National Cancer Institute 2015 - Update on DES (Diethylstilbestrol) Third Generation Study
In the first study of the third generation, 793 granddaughters were enrolled. Some of their mothers were prenatally exposed to DES and some were not. In that study, a higher percentage of DES exposed granddaughters reported having irregular periods, and experiencing regular periods at a later age.
Two DES-exposed granddaughters reported ovarian cancer occurring in their early 20s, and one exposed mother reported that her daughter was diagnosed with ovarian cancer when she was 9 years old. These findings were very preliminary and require confirmation.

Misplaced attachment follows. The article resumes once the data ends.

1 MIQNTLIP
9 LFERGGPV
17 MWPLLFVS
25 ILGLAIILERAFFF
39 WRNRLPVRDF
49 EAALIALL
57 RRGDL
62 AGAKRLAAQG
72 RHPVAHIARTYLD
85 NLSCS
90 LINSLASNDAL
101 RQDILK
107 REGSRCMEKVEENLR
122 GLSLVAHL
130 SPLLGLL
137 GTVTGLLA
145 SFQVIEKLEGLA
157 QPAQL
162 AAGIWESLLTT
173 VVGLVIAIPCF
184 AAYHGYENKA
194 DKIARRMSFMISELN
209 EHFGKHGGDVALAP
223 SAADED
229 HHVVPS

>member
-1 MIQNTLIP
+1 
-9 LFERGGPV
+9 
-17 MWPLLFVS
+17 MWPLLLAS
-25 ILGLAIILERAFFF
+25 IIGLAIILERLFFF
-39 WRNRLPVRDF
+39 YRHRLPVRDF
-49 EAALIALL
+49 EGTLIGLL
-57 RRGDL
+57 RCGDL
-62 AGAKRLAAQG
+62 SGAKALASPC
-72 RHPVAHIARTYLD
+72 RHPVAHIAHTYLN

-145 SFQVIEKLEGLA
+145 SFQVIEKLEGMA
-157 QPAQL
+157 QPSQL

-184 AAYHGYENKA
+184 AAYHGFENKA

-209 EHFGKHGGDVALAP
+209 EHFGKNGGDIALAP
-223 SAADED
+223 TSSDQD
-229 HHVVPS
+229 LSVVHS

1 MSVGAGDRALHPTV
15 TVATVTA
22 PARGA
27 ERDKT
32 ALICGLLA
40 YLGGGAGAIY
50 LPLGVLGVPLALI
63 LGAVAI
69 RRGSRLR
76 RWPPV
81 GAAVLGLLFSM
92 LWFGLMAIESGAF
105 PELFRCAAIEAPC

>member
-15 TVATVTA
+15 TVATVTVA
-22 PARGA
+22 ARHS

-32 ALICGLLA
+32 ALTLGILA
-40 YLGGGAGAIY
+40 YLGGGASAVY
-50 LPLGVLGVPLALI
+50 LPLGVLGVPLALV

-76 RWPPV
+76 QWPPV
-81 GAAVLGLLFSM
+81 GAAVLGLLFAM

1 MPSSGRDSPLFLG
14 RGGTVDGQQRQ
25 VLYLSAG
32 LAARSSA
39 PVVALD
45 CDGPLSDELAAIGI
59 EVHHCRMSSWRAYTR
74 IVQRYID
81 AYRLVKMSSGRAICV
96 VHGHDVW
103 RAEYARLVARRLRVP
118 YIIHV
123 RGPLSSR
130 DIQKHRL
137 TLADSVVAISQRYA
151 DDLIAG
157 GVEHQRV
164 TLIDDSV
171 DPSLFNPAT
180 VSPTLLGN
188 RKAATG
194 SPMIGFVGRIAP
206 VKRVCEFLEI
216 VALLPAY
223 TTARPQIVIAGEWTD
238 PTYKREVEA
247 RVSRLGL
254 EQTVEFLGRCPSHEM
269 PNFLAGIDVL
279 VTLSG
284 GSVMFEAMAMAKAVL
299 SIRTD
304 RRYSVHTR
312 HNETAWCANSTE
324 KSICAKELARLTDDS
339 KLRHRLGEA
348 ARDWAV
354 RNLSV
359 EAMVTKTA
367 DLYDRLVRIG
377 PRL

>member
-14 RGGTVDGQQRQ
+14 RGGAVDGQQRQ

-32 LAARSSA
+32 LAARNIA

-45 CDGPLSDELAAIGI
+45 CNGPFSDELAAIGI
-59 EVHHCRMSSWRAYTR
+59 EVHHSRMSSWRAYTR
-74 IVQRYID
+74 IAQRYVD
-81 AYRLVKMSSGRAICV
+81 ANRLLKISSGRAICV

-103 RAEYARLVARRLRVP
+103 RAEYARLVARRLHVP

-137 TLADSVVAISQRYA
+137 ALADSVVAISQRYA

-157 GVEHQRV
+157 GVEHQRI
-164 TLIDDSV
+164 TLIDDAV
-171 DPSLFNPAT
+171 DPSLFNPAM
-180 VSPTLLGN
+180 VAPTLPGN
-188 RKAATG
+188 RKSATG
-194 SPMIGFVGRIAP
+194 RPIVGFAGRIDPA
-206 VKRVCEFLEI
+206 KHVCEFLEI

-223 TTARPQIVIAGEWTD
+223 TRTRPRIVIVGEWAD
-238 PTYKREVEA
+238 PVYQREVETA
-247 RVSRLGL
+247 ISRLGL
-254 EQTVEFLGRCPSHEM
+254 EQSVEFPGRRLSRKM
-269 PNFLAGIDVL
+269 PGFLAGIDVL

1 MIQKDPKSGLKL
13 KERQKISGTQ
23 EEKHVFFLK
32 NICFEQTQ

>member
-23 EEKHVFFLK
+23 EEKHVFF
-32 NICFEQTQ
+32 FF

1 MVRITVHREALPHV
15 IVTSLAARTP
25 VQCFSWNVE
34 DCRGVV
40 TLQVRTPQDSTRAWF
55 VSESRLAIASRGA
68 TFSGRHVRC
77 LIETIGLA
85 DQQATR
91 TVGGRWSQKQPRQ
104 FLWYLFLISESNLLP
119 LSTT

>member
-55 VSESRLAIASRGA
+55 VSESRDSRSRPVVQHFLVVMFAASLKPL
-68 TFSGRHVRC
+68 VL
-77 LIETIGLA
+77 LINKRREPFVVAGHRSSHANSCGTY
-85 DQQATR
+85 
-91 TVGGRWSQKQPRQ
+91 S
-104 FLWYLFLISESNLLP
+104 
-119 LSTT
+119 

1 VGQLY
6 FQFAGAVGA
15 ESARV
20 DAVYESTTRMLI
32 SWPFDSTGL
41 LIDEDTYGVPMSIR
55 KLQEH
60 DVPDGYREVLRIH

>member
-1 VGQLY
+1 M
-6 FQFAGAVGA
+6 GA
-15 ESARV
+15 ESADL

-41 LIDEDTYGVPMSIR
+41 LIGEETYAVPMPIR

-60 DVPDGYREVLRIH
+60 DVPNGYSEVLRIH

We also saw an excess of leukemia among the unexposed granddaughters, which underscores the concept of chance findings.
Associations with DES can occur by chance when there are small numbers of cancer cases. Continued follow-up of the granddaughters is necessary to determine if there are health effects related to DES.
A second study has been conducted. The information from this study is currently being analyzed to determine if the findings on menstrual cycles and on ovarian cancer remain.
DES Info: This study information is concerning. It is very important for DES Granddaughters to tell their doctors about a family history of DES Exposure.